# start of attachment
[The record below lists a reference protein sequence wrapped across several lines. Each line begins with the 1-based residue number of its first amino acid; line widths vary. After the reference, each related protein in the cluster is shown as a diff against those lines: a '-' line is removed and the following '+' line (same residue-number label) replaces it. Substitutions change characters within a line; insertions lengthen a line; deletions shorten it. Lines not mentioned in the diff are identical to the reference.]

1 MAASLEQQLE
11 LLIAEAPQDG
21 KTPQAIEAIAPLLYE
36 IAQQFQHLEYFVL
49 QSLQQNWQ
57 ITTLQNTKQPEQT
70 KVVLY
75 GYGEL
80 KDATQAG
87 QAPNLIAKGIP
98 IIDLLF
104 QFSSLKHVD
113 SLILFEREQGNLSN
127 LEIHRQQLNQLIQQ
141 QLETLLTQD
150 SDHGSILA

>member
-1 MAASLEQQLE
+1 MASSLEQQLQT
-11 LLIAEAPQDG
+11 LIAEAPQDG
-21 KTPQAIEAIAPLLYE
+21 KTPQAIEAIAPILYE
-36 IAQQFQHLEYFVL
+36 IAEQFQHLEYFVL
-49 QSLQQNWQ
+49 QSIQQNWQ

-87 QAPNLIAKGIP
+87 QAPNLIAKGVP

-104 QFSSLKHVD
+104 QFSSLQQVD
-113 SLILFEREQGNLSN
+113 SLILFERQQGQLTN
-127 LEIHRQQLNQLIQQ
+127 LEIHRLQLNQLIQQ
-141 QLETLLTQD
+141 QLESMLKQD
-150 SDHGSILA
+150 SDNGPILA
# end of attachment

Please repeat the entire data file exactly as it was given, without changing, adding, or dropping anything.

[The record below lists a reference protein sequence wrapped across several lines. Each line begins with the 1-based residue number of its first amino acid; line widths vary. After the reference, each related protein in the cluster is shown as a diff against those lines: a '-' line is removed and the following '+' line (same residue-number label) replaces it. Substitutions change characters within a line; insertions lengthen a line; deletions shorten it. Lines not mentioned in the diff are identical to the reference.]

1 MAASLEQQLE
11 LLIAEAPQDG
21 KTPQAIEAIAPLLYE
36 IAQQFQHLEYFVL
49 QSLQQNWQ
57 ITTLQNTKQPEQT
70 KVVLY
75 GYGEL
80 KDATQAG
87 QAPNLIAKGIP
98 IIDLLF
104 QFSSLKHVD
113 SLILFEREQGNLSN
127 LEIHRQQLNQLIQQ
141 QLETLLTQD
150 SDHGSILA

>member
-1 MAASLEQQLE
+1 MASSLEQQLQT
-11 LLIAEAPQDG
+11 LIAEAPQDG
-21 KTPQAIEAIAPLLYE
+21 KTPQAIEAIAPILYE
-36 IAQQFQHLEYFVL
+36 IAEQFQHLEYFVL
-49 QSLQQNWQ
+49 QSIQQNWQ

-87 QAPNLIAKGIP
+87 QAPNLIAKGVP

-104 QFSSLKHVD
+104 QFSSLQQVD
-113 SLILFEREQGNLSN
+113 SLILFERQQGQLTN
-127 LEIHRQQLNQLIQQ
+127 LEIHRLQLNQLIQQ
-141 QLETLLTQD
+141 QLESMLKQD
-150 SDHGSILA
+150 SDNGPILA